Gilts Trail in Worst Global Bond Month Since 2004: U.K. Credit

In the worst month for fixed-income assets in almost a decade, U.K. government bonds suffered more than most.

As sovereign securities across the world declined in May amid speculation the Federal Reserve may taper its bond-buying plan, British debt trailed all but one of the 26 markets tracked by Bloomberg. Bank of England Governor Mervyn King said May 15 that a U.K. recovery is “in sight” while investors are betting his successor, Mark Carney, may pursue new strategies to boost economic growth.

“The market view that seems to be emerging is that more support from a Mark Carney BOE would not necessarily be in the form of more vanilla gilt purchases,” said Moyeen Islam, a fixed-income strategist at Barclays Plc in London. “The data has been OK, and the May Inflation Report essentially took more quantitative easing off the table, so there is little reason to suppose that more action is imminent.”

Rising borrowing costs may make it harder for Prime Minister David Cameron to argue his budget cuts retain credibility with investors. U.K. gilts declined 2.4 percent in May, the most since December 2009, and the second-worst performer after South African bonds in indexes compiled by Bloomberg and the European Federation of Financial Analysts Societies.

Yields Climb

The 10-year gilt yield was little changed at 2 percent at 3:45 p.m. in London after climbing 31 basis points, or 0.31 percentage point, in May. The rate compares with an average of 1.80 percent during the past 12 months, and a record-low 1.407 percent in July.

Securities in the Bank of America Merrill Lynch Global Broad Market Index fell 1.5 percent last month, the steepest loss since April 2004.

While 10-year gilts outperformed their U.S. equivalents last month, the yields on shorter-dated U.K securities increased more. Their appeal was dented as Bank of England policy maker Paul Fisher said May 24 that he’s not convinced about the merit of cutting the central bank’s key interest rate, which has been at a record low of 0.5 percent since March 2009.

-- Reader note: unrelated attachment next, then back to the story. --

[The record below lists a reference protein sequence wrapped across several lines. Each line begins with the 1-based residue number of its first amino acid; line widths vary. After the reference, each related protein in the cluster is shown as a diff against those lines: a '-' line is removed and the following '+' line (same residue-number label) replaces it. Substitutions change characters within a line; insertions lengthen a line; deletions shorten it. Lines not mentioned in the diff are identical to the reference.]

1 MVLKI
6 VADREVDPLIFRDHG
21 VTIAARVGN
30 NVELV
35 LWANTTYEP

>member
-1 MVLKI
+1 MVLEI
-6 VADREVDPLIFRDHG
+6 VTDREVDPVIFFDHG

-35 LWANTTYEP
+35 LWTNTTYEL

Bank of England minutes from February showed officials considered options including a rate cut as ways to help the economy. Governor King has voted to boost the central bank’s bond-purchase program from 375 billion pounds ($573 billion) at each meeting since then, though he has been outvoted by other members of the Monetary Policy Committee.

Perverse Effects

“Further cuts in rates may not feed through to higher consumption in the normal way and some of the effects could even be perverse,” Fisher said. “We may well find that getting rates back to normal is part of re-establishing economic activity at potential in due course.”

The two-year gilt yield rose 13 basis points in May to 0.37 percent. That pushed the yield difference, or spread, over their U.S. equivalents up by four basis points to eight basis points.

Two-year gilts have underperformed their U.S equivalents as “data has improved and the MPC has downplayed any chances of a rate cut,” said Jason Simpson, a rates strategist at Banco Santander SA in London. “Overnight index swaps were at one stage most of the way to pricing a 25-basis points cut. This discounting of lower rates has gradually unwound and pushed two-year gilt yields up with it.”

Sonia Contracts

Traders use derivatives based on the sterling overnight index average, or Sonia, to protect against future changes in interest rates.

The contracts show traders are not expecting a rate cut before April 2014, data from Tullett Prebon Plc shows. The Sonia contract for next March, which was at 0.255 percent on April 22, has risen to 0.402 percent.

Britain’s economy resumed growth in the first quarter, expanding 0.3 percent, the Office for National Statistics said May 23 in London, matching an estimate published on April 25. U.K. house prices increased the most in 18 months on an annual basis last month, Nationwide Building Society said May 30.

“There is a welcome change in the economic outlook,” King said at a quarterly press conference in London on May 15, his last before retiring as central-bank governor. “We don’t see a particularly rapid recovery in the next few quarters but we do see a recovery and I think there are good reasons for that.”

‘Escape Velocity’

Carney, who is scheduled to succeed King as governor in July, said earlier this year that central banks aren’t “maxed out,” and that their task is to achieve “escape velocity” for their economies. The International Monetary Fund said last month that the Bank of England may need to buy more gilts and assure households and investors that rates will stay low until the recovery reaches “full momentum.”

The Debt Management Office plans to hold 11 outright sales of gilts and two offerings via banks between July and September, it said on its website May 31.

“There is a relatively heavy supply schedule and there are currently no supportive Bank of England buyback operations taking place,” said Simon Peck, a rates strategist at Royal Bank of Scotland Group Plc in London. “The net risk the market has to take down is rising. That’s one of the drivers behind the general underperformance we’ve seen in gilts and I expect to see that continue into coming quarters.”

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